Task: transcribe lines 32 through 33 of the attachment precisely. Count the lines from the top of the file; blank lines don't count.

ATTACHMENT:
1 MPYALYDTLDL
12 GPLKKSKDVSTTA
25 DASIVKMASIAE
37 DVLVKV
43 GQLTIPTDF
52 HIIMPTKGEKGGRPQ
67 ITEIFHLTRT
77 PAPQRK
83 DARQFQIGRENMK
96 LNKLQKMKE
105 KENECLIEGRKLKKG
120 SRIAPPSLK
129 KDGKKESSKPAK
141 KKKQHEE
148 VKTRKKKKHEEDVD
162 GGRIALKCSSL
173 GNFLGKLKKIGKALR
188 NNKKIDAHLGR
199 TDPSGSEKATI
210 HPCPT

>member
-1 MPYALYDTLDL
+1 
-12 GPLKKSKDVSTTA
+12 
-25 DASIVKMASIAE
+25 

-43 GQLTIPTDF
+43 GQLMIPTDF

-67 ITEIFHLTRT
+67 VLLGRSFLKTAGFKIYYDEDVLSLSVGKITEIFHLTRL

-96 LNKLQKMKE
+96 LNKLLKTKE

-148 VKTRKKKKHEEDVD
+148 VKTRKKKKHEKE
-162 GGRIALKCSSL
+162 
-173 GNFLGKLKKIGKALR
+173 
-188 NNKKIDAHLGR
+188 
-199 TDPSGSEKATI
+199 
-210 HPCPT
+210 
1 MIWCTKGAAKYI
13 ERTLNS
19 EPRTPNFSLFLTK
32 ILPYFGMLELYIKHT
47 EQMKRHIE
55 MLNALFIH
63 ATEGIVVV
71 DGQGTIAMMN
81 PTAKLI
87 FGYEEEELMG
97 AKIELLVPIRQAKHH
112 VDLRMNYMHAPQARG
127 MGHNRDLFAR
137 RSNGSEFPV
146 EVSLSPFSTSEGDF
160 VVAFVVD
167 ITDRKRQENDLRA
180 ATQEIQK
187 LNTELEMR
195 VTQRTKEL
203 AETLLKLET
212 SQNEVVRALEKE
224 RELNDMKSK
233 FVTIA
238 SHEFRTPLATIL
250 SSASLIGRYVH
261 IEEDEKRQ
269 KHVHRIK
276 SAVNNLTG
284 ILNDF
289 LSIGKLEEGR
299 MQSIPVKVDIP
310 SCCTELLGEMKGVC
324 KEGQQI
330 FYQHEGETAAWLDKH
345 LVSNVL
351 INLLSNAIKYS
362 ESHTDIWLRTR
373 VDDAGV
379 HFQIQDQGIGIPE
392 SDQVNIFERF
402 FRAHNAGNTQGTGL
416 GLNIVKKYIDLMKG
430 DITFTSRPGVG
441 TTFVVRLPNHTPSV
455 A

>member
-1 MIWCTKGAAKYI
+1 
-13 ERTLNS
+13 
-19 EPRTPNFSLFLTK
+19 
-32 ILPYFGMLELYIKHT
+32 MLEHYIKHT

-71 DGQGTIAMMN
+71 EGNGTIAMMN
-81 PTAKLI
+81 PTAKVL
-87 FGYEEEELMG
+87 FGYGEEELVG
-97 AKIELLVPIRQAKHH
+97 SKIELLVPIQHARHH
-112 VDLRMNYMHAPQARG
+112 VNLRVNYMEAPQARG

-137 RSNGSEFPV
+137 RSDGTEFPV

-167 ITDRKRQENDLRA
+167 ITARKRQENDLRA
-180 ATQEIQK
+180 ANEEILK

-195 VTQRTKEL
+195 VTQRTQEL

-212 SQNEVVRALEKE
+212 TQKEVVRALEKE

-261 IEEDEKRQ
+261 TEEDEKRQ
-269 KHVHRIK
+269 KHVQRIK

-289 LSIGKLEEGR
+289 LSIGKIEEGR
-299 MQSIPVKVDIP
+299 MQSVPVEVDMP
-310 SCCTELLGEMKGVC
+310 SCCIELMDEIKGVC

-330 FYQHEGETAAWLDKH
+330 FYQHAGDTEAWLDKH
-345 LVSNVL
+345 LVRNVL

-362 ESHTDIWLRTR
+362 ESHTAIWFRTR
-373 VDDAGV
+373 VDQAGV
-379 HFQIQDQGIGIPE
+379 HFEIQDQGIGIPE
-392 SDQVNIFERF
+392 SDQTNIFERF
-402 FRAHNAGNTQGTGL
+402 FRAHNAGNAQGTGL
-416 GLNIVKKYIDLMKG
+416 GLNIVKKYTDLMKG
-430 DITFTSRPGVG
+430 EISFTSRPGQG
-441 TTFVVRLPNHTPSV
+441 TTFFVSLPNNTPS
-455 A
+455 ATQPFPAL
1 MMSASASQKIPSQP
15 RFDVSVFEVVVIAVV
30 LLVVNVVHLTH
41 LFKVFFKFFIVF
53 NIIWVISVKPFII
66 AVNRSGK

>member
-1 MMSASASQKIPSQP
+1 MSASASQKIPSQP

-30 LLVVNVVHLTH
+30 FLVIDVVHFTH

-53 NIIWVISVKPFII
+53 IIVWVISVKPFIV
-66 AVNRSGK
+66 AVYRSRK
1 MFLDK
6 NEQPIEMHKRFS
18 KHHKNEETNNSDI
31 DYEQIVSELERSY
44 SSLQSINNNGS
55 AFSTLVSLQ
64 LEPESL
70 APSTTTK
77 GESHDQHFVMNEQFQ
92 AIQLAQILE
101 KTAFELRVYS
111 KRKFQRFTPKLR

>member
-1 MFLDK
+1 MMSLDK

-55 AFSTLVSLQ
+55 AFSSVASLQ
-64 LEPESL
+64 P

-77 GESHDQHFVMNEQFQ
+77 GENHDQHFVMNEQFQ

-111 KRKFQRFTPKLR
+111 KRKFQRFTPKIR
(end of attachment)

-96 LNKLQKMKE
+96 LNKLLKTKE